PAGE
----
Long-term electrical capsular stimulation in patients with obsessive-compulsive disorder

Neurosurgery. 2003 Jun;52(6):1263-72; discussion 1272-4. doi: 10.1227/01.neu.0000064565.49299.9a.


Objective: Because of the irreversibility of lesioning procedures and their possible side effects, we studied the efficacy of replacing bilateral anterior capsulotomy with chronic electrical capsular stimulation in patients with severe, long-standing, treatment-resistant obsessive-compulsive disorder.

Methods: We stereotactically implanted quadripolar electrodes in both anterior limbs of the internal capsules into six patients with severe obsessive-compulsive disorder. Psychiatrists and psychologists performed a double-blind clinical assessment. A blinded random crossover design was used to assess four of those patients, who underwent continuous stimulation thereafter.

Results: The psychiatrist-rated Yale-Brown Obsessive Compulsive Scale score was lower in the stimulation-on condition (mean, 19.8 +/- 8.0) than in the postoperative stimulator-off condition (mean, 32.3 +/- 3.9), and this stimulation-induced effect was maintained for at least 21 months after surgery. The Clinical Global Severity score decreased from 5 (severe; standard deviation, 0) in the stimulation-off condition to 3.3 (moderate to moderate-severe; standard deviation, 0.96) in the stimulation-on condition. The Clinical Global Improvement scores were unchanged in one patient and much improved in the other three during stimulation. During the stimulation-off period, symptom severity approached baseline levels in the four patients. Bilateral stimulation led to increased signal on functional magnetic resonance imaging studies, especially in the pons. Digital subtraction analysis of preoperative [(18)F]2-fluoro-2-deoxy-d-glucose positron emission tomographic scans and positron emission tomographic scans obtained after 3 months of stimulation showed decreased frontal metabolism during stimulation.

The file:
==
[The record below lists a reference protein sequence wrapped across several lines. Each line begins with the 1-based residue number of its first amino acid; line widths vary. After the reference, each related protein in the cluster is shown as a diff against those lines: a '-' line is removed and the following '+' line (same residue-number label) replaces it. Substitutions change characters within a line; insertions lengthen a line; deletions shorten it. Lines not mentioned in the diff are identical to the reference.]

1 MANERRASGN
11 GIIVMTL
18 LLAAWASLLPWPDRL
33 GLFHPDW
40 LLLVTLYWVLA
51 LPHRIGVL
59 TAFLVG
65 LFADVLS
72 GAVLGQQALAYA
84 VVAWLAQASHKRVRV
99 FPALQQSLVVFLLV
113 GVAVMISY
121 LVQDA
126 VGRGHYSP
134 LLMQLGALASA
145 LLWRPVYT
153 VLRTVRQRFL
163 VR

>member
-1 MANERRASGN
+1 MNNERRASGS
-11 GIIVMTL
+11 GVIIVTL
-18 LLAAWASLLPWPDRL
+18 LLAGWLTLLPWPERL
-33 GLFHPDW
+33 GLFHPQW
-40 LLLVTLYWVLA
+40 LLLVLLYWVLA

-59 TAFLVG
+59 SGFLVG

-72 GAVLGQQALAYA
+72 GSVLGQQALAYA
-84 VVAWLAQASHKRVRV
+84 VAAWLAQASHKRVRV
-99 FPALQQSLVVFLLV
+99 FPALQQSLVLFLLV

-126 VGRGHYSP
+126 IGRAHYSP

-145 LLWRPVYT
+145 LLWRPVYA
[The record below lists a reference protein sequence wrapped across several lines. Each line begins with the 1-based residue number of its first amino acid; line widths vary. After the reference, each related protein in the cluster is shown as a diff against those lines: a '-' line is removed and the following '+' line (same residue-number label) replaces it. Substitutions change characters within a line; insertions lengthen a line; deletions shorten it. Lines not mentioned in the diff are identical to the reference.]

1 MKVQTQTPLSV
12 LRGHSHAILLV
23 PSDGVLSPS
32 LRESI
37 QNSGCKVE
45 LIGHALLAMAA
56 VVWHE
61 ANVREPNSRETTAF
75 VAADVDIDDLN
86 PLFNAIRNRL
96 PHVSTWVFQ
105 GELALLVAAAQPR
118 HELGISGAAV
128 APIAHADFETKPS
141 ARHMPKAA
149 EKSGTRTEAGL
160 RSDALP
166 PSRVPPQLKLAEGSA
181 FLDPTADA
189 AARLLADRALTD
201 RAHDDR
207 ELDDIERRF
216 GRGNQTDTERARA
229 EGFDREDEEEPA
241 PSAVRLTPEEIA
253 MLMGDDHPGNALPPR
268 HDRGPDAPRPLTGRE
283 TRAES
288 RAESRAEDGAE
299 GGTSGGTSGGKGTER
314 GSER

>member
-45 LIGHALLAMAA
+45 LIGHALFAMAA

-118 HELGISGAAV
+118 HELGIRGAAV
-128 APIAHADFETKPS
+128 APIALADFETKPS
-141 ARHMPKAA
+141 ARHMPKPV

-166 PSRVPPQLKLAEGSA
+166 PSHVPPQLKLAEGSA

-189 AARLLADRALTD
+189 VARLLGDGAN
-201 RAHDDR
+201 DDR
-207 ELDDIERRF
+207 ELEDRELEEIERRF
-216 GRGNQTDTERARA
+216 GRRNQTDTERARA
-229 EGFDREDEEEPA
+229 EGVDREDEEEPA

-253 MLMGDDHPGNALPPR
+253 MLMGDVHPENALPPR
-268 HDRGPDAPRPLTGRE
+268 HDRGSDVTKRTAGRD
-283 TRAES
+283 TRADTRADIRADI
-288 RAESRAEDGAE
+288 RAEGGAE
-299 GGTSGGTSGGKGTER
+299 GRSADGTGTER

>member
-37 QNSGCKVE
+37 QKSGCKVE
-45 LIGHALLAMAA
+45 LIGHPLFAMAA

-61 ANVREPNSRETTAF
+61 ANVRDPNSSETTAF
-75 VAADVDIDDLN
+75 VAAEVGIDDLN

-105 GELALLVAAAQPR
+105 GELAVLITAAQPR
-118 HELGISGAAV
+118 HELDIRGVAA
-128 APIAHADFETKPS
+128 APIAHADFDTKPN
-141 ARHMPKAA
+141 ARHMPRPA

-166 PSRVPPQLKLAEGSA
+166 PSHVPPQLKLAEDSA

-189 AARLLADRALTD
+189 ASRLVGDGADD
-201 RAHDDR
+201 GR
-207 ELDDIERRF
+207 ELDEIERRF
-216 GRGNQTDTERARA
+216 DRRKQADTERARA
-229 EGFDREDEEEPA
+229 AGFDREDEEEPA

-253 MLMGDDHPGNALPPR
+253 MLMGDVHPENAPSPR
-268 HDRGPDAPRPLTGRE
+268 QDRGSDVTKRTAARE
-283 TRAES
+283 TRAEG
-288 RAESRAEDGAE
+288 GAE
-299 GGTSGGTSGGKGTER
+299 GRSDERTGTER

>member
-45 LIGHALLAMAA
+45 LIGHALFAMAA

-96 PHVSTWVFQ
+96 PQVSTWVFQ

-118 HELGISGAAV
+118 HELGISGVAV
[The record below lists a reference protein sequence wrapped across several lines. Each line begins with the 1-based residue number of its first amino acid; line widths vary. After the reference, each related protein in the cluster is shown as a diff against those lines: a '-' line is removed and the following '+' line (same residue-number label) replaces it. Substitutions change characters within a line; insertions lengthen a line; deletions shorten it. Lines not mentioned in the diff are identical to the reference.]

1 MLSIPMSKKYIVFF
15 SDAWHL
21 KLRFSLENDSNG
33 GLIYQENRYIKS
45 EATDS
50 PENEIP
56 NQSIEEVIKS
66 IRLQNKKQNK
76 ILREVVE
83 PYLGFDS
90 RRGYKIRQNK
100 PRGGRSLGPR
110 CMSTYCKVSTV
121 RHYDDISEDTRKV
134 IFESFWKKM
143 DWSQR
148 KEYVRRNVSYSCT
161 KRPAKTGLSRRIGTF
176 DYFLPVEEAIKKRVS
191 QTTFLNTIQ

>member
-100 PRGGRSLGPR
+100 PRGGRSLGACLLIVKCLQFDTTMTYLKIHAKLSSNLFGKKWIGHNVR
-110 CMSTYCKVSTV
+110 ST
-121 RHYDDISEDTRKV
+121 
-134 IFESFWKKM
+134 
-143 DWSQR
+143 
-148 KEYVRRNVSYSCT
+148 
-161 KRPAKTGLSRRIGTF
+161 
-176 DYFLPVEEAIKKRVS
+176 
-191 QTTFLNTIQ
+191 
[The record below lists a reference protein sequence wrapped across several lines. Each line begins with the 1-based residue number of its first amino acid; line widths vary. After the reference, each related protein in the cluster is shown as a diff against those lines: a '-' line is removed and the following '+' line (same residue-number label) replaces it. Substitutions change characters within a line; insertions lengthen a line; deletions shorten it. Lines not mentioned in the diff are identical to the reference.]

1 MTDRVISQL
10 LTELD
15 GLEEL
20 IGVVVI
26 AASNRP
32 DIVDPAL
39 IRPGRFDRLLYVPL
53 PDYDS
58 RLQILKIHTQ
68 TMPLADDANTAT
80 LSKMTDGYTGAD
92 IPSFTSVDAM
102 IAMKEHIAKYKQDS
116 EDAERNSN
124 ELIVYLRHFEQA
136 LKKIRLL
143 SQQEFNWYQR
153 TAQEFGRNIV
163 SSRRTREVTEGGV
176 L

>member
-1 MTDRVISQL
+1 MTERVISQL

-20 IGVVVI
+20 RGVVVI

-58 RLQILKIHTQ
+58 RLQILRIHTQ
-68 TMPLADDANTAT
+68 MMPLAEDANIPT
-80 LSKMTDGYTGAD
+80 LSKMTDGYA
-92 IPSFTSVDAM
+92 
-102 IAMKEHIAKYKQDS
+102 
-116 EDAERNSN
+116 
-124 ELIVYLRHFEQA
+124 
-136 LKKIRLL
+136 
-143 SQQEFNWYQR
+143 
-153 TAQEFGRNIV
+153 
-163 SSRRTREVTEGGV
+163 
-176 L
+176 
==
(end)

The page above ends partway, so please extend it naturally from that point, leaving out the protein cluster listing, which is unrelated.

Conclusion: These observations indicate that capsular stimulation reduces core symptoms 21 months after surgery in patients with severe, long-standing, treatment-refractory obsessive-compulsive disorder. The stimulation elicited changes in regional brain activity as measured by functional magnetic resonance imaging and positron emission tomography.

Publication types

  • Clinical Trial
  • Randomized Controlled Trial
  • Research Support, Non-U.S. Gov't

MeSH terms

  • Adult
  • Brain / pathology
  • Brain / physiopathology*
  • Brain / surgery*
  • Chronic Disease
  • Cross-Over Studies
  • Double-Blind Method
  • Electric Stimulation Therapy*
  • Electrodes, Implanted
  • Female
  • Follow-Up Studies
  • Humans
  • Magnetic Resonance Imaging
  • Male
  • Middle Aged
  • Obsessive-Compulsive Disorder / diagnosis
  • Obsessive-Compulsive Disorder / physiopathology*
  • Obsessive-Compulsive Disorder / therapy*
  • Outcome Assessment, Health Care
  • Psychiatric Status Rating Scales
  • Severity of Illness Index
  • Stereotaxic Techniques
  • Time Factors
  • Tomography, Emission-Computed